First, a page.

Whether you're saving for the long term or short term, keeping an eye on your investment goals is key. You probably already have an aim in mind, perhaps a deposit on a new home or a comfy retirement fund? Either way, it's important to tailor your investments towards achieving your goals.
Ask yourself, "What do I want the investment to be worth at the end of the term?" This will determine how much you need to invest - either as a lump sum, regular payments or a blend of the two. Also consider whether you want growth or income. Are you looking to grow your pot to help fund a holiday or seeking income for your retirement? Again, the trick is to tailor your investment to suit your aims. So let's look at the key factors that affect how you build and manage your investment portfolio.
When do you need the money? The further away your time horizon, the longer you'll have to ride out any ups and downs in your investment. For example, if you're saving for your retirement in 30 years then you'll have more time to let your investment settle, so you might go for a riskier Fund but potentially with greater returns. However, if your child's off to university in a few years and you want to grow some savings for them, a low-risk investment with a more consistent return could be the sensible choice.
The level of risk you take depends entirely on your appetite for it. It's important to think through how comfortable you are with the possibility of losing money and, most importantly, how much you can afford to lose. High risk investments can fluctuate a lot, the value can go down as well as up and you could get back less than you invest. Low risk investments, on the other hand, tend to fluctuate less but come with lower potential returns.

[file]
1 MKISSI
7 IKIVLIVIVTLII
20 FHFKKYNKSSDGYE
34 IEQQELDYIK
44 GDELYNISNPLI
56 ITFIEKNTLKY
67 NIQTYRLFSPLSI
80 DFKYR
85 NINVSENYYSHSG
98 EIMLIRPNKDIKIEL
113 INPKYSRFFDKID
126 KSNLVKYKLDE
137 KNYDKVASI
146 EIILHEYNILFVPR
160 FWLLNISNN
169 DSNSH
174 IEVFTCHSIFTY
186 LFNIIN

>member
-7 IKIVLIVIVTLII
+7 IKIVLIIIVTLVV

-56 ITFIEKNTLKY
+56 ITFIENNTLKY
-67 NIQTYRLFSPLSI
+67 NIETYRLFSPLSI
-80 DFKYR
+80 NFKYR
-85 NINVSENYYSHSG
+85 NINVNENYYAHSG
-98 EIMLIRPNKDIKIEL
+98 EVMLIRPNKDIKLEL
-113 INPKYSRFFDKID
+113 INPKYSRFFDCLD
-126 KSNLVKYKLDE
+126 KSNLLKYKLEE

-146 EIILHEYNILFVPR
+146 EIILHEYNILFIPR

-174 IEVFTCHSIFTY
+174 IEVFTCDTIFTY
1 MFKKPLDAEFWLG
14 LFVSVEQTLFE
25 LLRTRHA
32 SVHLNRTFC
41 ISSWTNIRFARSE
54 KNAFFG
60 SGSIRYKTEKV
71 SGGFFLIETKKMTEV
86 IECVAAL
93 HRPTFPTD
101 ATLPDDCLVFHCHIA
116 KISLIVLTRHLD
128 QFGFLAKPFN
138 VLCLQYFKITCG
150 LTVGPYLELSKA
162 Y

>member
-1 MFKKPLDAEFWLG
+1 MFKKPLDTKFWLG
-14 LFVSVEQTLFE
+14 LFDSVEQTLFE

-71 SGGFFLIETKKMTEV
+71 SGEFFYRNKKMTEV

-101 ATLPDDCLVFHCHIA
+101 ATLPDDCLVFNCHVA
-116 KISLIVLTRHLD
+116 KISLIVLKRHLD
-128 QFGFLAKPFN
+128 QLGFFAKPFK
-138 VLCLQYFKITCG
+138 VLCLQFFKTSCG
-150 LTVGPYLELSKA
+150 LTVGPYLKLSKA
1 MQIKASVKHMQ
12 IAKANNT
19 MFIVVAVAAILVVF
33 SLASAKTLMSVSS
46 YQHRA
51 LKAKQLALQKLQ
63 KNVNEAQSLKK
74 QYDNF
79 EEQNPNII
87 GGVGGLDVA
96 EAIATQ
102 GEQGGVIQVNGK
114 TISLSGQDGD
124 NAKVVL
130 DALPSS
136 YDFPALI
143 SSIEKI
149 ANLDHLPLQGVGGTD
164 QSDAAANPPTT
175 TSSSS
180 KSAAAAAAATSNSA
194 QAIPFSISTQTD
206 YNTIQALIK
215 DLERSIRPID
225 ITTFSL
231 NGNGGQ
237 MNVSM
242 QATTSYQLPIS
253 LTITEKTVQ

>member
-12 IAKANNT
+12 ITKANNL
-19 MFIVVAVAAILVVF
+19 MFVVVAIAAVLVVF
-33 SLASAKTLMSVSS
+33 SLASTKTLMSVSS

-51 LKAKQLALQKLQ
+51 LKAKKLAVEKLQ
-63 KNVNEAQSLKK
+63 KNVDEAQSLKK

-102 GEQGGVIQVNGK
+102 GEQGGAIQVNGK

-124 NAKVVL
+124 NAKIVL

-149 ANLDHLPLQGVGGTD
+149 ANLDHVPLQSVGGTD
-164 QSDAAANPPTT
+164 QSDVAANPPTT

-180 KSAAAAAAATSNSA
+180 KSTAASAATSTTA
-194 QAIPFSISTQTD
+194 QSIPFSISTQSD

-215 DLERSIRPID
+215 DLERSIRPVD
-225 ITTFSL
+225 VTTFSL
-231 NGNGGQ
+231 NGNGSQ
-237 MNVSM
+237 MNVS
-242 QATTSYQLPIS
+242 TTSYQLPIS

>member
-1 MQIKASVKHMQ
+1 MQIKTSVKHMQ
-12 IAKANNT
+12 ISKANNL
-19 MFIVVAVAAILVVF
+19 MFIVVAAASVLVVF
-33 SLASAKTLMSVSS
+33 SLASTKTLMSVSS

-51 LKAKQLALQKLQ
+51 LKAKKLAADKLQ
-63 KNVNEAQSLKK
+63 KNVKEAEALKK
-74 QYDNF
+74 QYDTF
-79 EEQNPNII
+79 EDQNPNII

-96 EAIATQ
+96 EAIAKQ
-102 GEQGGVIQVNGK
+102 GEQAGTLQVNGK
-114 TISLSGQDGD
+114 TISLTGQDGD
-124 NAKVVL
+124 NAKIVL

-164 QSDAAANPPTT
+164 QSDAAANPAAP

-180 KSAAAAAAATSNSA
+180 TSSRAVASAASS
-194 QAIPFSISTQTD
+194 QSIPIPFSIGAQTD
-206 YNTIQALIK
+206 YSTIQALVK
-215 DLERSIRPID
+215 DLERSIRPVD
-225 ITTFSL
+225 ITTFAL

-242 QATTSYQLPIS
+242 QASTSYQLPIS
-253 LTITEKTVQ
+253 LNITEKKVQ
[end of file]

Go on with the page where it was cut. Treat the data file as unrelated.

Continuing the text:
Take your time horizon into account, and remember that different time horizons work better for different levels of risk.
Then look back at your goals and think about how much risk you're willing to take. What would you choose to invest in? How much time do you have to achieve your goals? Will you be able to stick to your plan? Getting a good idea of your attitude to risk will help you make smarter decisions.
Liquidity means how quickly your investment can be converted into Cash or equivalent. So if you don't have short-term liquidity needs you can probably afford to go in for less liquid investments, such as a Property Fund.
Again, consider your time horizon and risk tolerance. You should also take a good look at your overall situation. If you're fairly comfortable financially, you'll be better equipped to take on a less liquid investment. And remember, it's always a good idea to have sufficient Cash saved in an account that can be accessed easily whenever you need to.
Once you're happy with your plan, you can start matching your goals with specific investments to create a portfolio.
If you're considering starting a Stocks and Shares ISA but you're not sure if it's the right investment for you, speak to a suitably qualified Independent Financial Adviser.
Before investing, always ask yourself:
Whether you're interested in a long-term investment or building short-term savings, defining your goals and tailoring your investment plan to them is essential.
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